December 18 2013 Latest news:
Monday, September 30, 2013
Schools across the region are preparing for tomorrow’s one-day teacher strike over pay, conditions, and pension arrangements.
Almost all state schools in Suffolk are likely to be affected by the dispute – but most will be at least partly open, with classes taken by teachers who are not members of the NUT or NASUWT.
Tomorrow’s action is part of a national series of strikes – teachers in half of the country are striking this week, teachers in the rest of England and Wales will be striking later in the month.
The two unions are also considering the possibility of another one-day strike across the whole country before Christmas.
The secretary of the NUT in Suffolk Graham White said: “We accept that this will cause disruption to parents and teachers but the blame for this strike lies fairly and squarely on Mr Gove. We hope that parents will understand our reasons for taking this action but it is short term, temporary loss which we hope will result in significant long term gains for the future of education.
“Many teachers are parents so they will be affected by the strike, including their own loss of pay, but they also care about their own children’s education, both now and in the future.’
“This is not about improving our pay or our pensions or our conditions of service, or saying we are a special case, but it is about defending the education system.”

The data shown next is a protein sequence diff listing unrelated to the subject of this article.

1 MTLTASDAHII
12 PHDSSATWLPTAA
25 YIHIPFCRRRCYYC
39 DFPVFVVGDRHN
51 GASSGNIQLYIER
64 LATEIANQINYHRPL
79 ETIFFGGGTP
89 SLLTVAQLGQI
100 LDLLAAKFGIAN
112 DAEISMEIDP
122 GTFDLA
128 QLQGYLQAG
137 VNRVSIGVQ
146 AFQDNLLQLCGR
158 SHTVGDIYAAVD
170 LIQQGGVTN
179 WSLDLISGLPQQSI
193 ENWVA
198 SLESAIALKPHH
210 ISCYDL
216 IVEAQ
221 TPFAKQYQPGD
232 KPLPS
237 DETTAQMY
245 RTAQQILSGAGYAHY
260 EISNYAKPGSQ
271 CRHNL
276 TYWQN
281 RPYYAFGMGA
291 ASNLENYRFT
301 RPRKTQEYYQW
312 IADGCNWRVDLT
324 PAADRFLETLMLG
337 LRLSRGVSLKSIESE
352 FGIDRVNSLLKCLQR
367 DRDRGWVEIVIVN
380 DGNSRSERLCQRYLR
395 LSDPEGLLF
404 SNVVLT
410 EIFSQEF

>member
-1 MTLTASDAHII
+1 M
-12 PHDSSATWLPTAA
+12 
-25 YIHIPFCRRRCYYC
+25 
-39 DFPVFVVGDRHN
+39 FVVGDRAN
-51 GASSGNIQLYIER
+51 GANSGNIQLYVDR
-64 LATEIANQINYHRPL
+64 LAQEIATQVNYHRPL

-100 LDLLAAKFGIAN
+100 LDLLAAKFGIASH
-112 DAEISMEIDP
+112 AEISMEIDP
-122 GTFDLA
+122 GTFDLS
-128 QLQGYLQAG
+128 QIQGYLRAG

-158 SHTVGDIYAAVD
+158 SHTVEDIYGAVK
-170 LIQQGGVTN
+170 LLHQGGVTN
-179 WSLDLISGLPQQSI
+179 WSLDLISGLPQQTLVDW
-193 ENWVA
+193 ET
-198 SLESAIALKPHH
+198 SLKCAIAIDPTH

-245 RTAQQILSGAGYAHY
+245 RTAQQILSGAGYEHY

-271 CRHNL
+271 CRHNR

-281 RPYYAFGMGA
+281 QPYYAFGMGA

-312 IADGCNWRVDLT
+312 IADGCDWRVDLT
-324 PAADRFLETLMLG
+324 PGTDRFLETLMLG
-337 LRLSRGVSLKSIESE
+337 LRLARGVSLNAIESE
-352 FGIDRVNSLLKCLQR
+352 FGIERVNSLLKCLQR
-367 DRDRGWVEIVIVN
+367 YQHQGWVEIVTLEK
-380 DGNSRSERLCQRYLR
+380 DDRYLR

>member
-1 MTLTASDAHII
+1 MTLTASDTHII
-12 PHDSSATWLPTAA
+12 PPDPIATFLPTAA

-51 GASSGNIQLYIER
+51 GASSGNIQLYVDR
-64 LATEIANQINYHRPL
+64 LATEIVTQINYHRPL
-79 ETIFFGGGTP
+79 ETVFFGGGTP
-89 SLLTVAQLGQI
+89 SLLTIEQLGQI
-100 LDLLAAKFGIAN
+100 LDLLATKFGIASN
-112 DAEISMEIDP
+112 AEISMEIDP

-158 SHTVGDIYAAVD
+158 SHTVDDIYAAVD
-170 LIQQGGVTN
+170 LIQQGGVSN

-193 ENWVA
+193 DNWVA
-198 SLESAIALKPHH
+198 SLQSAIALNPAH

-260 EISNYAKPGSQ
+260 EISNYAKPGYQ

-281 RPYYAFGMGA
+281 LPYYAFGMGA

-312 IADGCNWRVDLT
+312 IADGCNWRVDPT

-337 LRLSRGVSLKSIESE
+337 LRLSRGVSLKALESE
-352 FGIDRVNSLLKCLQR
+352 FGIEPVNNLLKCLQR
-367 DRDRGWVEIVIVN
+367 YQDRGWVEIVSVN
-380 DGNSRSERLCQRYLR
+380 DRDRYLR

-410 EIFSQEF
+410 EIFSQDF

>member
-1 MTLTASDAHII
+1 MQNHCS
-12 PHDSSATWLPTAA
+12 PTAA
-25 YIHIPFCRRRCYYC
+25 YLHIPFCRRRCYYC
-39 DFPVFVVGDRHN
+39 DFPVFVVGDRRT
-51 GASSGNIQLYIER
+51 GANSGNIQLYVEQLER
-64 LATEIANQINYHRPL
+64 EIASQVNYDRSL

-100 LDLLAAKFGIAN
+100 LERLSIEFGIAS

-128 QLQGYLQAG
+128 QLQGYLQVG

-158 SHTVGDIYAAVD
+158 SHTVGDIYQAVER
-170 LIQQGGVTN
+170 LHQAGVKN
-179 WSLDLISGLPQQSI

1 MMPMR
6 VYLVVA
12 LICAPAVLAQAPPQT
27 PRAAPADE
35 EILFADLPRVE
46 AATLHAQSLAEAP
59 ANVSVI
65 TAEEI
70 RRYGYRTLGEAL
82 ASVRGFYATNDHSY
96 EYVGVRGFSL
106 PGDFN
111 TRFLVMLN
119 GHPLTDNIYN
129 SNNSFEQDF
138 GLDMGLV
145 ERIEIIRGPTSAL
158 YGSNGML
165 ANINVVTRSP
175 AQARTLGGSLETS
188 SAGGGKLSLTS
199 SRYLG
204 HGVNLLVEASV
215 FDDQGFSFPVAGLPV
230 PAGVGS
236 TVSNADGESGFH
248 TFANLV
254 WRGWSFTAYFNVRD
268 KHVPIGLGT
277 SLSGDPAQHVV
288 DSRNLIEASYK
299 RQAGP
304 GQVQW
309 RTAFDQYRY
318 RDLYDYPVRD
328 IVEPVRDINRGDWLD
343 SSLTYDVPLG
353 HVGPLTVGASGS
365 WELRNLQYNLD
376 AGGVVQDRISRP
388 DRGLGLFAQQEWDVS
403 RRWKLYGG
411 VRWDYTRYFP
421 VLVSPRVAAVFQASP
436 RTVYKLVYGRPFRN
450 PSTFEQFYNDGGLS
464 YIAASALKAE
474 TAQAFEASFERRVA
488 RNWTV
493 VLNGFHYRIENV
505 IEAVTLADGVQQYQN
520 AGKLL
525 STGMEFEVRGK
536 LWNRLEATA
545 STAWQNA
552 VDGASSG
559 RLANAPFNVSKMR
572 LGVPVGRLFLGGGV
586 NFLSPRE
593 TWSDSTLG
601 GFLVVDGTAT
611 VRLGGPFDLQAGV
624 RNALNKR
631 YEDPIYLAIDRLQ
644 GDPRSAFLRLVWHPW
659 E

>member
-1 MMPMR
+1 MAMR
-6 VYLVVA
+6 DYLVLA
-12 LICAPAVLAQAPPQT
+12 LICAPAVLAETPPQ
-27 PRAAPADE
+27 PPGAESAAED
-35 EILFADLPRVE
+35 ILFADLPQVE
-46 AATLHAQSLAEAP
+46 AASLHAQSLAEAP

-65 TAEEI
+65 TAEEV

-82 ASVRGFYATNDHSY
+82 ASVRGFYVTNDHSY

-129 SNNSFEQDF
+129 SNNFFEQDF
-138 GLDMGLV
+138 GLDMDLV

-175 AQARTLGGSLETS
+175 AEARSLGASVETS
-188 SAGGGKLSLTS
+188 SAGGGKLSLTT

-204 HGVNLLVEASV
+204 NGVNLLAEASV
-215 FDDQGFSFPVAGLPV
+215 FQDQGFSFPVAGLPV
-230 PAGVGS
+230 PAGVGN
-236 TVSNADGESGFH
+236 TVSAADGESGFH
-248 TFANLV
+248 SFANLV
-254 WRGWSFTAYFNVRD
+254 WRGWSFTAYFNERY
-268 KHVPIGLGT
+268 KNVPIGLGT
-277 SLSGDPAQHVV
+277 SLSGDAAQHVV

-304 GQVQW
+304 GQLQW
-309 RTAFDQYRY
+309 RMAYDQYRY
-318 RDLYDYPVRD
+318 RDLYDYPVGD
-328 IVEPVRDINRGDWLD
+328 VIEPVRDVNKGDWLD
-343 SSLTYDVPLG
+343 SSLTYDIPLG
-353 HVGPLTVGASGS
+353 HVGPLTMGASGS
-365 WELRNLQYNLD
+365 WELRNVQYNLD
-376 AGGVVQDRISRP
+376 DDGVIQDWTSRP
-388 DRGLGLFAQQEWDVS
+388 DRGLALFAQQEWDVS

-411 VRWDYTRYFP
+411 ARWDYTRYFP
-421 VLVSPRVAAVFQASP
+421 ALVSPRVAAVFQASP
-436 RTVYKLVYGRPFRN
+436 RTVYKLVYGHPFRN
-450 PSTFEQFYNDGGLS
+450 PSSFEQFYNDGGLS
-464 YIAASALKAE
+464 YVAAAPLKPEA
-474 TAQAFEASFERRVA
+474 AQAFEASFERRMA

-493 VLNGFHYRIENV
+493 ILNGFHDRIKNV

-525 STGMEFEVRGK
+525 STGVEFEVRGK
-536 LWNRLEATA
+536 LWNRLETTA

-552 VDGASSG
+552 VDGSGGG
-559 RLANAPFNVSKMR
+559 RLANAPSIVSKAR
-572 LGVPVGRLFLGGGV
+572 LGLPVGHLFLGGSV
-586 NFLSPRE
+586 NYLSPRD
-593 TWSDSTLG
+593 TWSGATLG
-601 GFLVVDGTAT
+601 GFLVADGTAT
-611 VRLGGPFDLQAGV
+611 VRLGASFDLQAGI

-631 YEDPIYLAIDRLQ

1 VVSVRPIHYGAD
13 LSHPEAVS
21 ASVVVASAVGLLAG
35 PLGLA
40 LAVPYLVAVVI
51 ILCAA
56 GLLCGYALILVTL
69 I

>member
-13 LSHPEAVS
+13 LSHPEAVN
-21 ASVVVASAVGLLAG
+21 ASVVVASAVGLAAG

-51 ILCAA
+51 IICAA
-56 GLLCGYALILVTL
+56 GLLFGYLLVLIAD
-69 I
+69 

Suffolk cabinet member with responsibilty for education Lisa Chambers said she was disappointed teachers were taking action – especially as the county was trying to drive up educational standards with the Raising the Bar initiative.
Mrs Chambers said: “This action is pointless and it is very disruptive to families. I’m going to have to take my son to meetings – and believe me he’d rather be at school with his friends.
“But most important it means young people are going to lose a day’s schooling. You can say it’s only one day – but when you’re trying to increase educational attainment every day is important.”
The strike is also affecting schools in Essex, where Witham MP Priti Patel urged teachers to ignore the call to leave their classrooms.
She said: “Industrial action by teachers will do nothing to further the issues they are campaigning about and will only cause disruption to the education of the county’s children.
“Most teachers did not vote in this ballot and it would be shameful if a small minority were allowed to cause so much damage to the education of local children.”